There is a French phrase that describes the Department of Environmental Quality’s public meeting Wednesday regarding several applications to spread sludge on Northumberland County fields, “dialogues de sourds”, or dialogues of the deaf.
The meeting was attended by several county residents who have opposed the use of sludge, also known as biosolids or treated human waste, on the county’s fields. They, and representatives of the DEQ, made points at each other, but, as DEQ’s Anita Tuttle said, officials and objectors have been talking to each other for seven years with nothing changing.
The concerned Northumberlanders first wanted to know if the meeting was legal since local advertisements were different.
One spoke of a draft permit hearing and another spoke of a meeting about the applications. Tuttle said the notice had been corrected in the second and the meeting was legal.
Tuttle emphasized that the gathering was a meeting, not a public hearing, with the purpose to gather information about the lands that the applications cover.
If the applications misrepresent the nature of the fields, or leave out pertinent facts, the meeting was the place to point that out, she said.
Most of the meeting consisted of Tuttle using a slide show to describe the sludge permitting process and how sludge is created in the treatment process.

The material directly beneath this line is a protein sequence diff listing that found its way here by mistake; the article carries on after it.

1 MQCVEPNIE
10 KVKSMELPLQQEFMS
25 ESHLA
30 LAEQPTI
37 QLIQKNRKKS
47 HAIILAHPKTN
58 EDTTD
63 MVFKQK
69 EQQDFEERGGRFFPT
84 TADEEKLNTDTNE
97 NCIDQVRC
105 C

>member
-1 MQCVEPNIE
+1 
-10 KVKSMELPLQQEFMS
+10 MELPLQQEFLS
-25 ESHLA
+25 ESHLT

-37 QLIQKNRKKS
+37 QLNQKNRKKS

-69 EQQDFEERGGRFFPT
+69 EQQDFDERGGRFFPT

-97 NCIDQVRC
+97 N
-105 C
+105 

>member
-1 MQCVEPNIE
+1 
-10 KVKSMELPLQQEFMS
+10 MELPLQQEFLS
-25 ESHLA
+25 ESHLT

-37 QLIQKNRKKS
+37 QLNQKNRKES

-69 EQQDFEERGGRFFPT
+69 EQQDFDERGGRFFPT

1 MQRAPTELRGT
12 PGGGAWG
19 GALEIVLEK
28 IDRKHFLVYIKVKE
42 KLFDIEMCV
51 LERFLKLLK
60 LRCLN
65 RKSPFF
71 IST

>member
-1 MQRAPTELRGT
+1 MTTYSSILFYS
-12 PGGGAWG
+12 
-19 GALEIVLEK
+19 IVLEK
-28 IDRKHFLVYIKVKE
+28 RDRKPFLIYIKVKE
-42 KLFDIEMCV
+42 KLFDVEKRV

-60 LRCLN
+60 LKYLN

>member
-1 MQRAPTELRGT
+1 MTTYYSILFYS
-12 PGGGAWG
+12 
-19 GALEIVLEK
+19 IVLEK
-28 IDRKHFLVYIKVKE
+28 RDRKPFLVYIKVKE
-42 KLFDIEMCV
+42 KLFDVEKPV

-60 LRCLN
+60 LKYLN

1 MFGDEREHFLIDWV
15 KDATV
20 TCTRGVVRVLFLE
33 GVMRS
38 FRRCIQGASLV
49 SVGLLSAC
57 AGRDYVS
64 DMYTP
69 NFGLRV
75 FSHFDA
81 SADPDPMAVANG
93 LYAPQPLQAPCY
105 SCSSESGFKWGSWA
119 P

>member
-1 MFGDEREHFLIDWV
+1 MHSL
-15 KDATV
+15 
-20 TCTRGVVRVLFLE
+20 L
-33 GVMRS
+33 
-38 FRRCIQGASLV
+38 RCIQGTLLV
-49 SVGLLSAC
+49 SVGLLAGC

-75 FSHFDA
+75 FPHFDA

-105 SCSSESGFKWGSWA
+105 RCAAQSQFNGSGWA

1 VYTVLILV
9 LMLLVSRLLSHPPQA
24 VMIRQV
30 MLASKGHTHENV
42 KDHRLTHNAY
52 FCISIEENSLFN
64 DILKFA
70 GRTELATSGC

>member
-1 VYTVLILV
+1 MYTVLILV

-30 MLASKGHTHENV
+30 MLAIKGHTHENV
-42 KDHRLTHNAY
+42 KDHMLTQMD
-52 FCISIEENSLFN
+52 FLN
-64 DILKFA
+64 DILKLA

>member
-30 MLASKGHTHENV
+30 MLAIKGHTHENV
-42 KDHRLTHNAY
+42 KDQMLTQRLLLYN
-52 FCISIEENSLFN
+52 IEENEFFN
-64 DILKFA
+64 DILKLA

Several times members of the audience interjected disagreements with her statements.
When Tuttle noted that a technical advisory committee had studied the use of sludge and found it was not dangerous, Dr. Lynton Land interjected that three members of the committee had resigned.
Later he said the committee members had called it a fraud.
Land also disagreed with Tuttle’s assertion that sludge creates no more nitrogenous pollution than chemical fertilizers.
Land explained that if a crop uses 80 pounds of chemical fertilizer, 120 pounds is spread. With sludge, 400 pounds has to be spread to get the same effect, he noted. Thus, with the chemical fertilizer 40 pounds will become pollution and with sludge 320 pounds will become pollution. Tuttle said that the land uses the initial excess in years subsequent to the application.
Later, Land said that the ground would only use the remaining nitrogen if no additional fertilizer is applied.
Mike Harwood wanted to know why waterfront land, such as Northumberland’s, has the same discharge requirements as inland lands.
Tuttle said that the differing nature of the land is taken into consideration when best management plans are prepared for the properties.
Tuttle said that once a draft permit is written for the applications, a public hearing may be held if it is requested and meets certain requirements under DEQ’s regulations.
The farms subject to the meeting have been permitted to use sludge as fertilizer in the past.
After the meeting, Land noted that DEQ really hasn’t any authority in the matter of sludge except that given it by the general assembly.